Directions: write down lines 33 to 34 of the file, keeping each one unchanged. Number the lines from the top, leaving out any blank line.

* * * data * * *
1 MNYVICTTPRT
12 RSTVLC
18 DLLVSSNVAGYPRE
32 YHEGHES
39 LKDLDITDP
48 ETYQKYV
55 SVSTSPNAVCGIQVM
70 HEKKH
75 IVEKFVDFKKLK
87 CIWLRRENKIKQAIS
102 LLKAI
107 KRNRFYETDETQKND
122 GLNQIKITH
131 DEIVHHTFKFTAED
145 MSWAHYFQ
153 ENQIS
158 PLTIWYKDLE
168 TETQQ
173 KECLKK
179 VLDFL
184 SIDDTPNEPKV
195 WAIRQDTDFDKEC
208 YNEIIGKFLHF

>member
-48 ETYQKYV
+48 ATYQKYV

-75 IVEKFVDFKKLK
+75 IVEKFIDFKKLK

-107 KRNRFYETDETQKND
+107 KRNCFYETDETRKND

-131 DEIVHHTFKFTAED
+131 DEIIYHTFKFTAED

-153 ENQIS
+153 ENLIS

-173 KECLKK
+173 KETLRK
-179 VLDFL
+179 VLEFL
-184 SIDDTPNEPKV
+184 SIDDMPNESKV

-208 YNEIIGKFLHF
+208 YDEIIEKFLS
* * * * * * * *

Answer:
-153 ENQIS
+153 ENLIS